Introduction to Political Science: A Treatise on the Origin, Nature, Functions, and Organization of the State

Introduction to Political Science: A Treatise on the Origin, Nature, Functions, and Organization of the State

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Introduction to Political Science: A Treatise on the Origin, Nature, Functions, and Organization of the State

Introduction to Political Science: A Treatise on the Origin, Nature, Functions, and Organization of the State

Read FREE!

Excerpt

My aim in the preparation of this work has been to provide a textbook for students which, though elementary, shall cover a wider range of topics relating to the state than is usually dealt with in treatises designed for text-book use. With this end in view, I have included chapters on the nature, scope, and methods of political science; on the essential constituent elements of the state; on the functions and sphere of the state; on citizenship and nationality; on constitutions -- their nature, sources, and kinds; on the distribution of governmental powers; and on the electorate. I make no pretension to having treated the subject in an exhaustive manner. I have simply attempted to set forth in an elementary way the more important theories concerning the origin, nature, functions, and organization of the state, and to analyze and criticise them in the light of the best scientific thought and practice.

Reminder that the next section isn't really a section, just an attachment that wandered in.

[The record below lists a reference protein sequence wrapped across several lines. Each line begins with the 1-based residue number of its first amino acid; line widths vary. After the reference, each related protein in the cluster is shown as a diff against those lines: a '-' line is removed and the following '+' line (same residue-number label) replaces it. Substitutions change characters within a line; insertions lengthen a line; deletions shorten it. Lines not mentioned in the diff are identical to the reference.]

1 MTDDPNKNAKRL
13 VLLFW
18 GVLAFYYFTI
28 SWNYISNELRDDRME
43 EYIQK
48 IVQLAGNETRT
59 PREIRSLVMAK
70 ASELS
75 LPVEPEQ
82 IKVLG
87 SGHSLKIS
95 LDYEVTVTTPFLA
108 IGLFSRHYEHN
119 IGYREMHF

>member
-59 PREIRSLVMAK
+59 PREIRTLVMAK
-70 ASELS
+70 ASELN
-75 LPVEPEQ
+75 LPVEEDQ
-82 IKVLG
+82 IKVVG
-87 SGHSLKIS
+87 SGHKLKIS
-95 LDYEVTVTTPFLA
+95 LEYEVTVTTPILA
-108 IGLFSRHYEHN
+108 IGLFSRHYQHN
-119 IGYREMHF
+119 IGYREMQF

With a view to encouraging students to read as widely as possible, I have placed at the head of each chapter a bibliography of the best literature in English, German, French, and Italian, dealing with the subject treated in the chapter, and have cited many additional authorities in the footnotes.

Proofs of various parts of the book have been read by university professors, each of whom is an authority on the particular subject dealt with in the chapter submitted to him, and the entire work has had the benefit of their suggestions. For this service my thanks are due to Professors J. Q. Dealey, of Brown University; W. F. Dodd, of Johns Hopkins University; Blaine F. Moore, of the University of Michigan; Paul S. Reinsch, of the University of Wisconsin; L. S. Rowe, of the University of Pennsylvania; Walter J. Shepard, of the University of Ohio; D. Y. Thomas, of the University of Arkansas; and W. W. Willoughby, of Johns Hopkins University; to my colleagues, Professors John A. Fairlie, David Kinley, and N. A. Weston, and Messrs. F. C. Becker and Thomas Reed Powell, of the University of Illinois; to Mr. Roy E. Curtis, formerly of the Wisconsin Legislative Reference Bureau; and to Mr. H. G. James, graduate student in the University of Illinois and member of the Illinois bar.

JAMES W. GARNER.

URBANA, ILLINOIS.

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